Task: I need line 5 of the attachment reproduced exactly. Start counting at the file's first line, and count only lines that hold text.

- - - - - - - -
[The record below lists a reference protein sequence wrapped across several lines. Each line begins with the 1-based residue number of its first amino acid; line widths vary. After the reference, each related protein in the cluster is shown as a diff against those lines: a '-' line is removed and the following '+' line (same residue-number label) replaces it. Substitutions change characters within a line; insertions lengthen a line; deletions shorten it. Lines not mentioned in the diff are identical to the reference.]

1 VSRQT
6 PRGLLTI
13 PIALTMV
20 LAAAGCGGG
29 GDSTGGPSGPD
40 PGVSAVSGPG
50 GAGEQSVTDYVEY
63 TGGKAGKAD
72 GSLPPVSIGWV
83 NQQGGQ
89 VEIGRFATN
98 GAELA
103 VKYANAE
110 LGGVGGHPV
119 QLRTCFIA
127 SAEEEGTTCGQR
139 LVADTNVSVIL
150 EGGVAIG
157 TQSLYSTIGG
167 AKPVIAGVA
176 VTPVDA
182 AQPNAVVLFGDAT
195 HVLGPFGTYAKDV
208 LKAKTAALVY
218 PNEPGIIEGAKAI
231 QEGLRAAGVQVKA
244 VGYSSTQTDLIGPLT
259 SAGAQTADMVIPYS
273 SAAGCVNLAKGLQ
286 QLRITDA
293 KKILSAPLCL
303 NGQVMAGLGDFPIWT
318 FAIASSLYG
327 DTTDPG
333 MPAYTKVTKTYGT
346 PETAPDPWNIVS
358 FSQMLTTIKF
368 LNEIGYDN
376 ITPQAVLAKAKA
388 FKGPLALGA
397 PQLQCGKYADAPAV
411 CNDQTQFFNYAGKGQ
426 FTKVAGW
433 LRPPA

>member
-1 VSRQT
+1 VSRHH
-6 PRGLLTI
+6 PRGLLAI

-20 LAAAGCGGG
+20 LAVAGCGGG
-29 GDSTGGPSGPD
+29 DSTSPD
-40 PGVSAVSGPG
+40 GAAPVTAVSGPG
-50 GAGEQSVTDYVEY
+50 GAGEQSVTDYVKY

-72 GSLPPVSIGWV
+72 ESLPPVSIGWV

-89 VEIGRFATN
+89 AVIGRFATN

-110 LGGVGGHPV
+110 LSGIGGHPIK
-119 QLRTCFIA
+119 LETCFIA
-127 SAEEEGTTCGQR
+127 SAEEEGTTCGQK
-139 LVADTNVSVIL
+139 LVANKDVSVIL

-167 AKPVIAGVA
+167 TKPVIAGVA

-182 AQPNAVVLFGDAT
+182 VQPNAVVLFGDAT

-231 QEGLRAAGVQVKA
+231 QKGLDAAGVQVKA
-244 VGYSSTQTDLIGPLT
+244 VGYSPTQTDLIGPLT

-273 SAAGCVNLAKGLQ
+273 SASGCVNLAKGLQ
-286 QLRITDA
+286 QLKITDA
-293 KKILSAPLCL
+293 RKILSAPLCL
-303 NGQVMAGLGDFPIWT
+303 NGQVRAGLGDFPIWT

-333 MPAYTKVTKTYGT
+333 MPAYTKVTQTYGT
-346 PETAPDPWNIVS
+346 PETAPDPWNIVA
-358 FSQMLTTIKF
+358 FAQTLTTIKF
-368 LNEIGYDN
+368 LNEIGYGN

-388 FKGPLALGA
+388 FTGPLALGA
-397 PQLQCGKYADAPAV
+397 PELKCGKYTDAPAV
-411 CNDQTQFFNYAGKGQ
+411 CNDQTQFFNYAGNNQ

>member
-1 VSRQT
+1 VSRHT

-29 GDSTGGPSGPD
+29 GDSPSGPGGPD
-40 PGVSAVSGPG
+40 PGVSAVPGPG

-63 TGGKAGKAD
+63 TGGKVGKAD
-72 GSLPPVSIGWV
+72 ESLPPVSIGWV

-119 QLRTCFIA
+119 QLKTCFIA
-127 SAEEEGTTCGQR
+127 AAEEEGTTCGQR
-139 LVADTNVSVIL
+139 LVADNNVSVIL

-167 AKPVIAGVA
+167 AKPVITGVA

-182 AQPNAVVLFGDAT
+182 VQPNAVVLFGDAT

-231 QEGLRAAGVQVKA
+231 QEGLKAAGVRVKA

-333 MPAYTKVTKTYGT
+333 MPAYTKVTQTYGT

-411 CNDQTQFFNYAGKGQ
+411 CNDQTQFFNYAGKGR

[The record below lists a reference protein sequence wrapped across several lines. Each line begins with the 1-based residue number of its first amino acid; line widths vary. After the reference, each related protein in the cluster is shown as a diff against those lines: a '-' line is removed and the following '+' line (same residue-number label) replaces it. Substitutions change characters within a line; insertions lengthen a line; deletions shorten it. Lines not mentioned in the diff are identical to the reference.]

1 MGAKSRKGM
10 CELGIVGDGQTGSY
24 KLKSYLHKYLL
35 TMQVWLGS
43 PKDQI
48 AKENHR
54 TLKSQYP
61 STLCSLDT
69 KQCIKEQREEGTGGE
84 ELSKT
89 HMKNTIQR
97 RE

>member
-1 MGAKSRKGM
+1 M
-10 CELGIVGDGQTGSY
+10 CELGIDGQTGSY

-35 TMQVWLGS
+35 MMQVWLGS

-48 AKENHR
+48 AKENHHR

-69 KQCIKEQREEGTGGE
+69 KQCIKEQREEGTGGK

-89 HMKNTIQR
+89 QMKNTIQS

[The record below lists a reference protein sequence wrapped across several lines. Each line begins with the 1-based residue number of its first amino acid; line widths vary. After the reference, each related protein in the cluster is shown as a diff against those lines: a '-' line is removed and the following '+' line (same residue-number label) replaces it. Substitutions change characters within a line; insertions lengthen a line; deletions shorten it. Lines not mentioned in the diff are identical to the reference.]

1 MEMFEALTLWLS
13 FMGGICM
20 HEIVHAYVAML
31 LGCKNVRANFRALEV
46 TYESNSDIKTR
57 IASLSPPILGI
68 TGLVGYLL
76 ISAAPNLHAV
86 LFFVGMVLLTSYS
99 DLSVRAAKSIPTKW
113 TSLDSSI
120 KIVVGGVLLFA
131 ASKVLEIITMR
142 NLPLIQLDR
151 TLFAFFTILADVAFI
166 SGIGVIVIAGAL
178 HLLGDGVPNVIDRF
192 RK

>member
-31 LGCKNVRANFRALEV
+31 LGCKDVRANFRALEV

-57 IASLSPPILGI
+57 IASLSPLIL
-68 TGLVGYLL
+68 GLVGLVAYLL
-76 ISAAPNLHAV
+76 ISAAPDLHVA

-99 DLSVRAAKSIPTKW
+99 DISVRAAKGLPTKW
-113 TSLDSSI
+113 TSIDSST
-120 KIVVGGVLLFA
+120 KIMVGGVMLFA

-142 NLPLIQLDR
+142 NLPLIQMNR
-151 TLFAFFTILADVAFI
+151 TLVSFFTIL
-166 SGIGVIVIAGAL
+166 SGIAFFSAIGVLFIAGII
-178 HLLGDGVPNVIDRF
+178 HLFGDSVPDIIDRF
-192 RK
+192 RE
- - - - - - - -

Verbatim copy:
20 LAAAGCGGG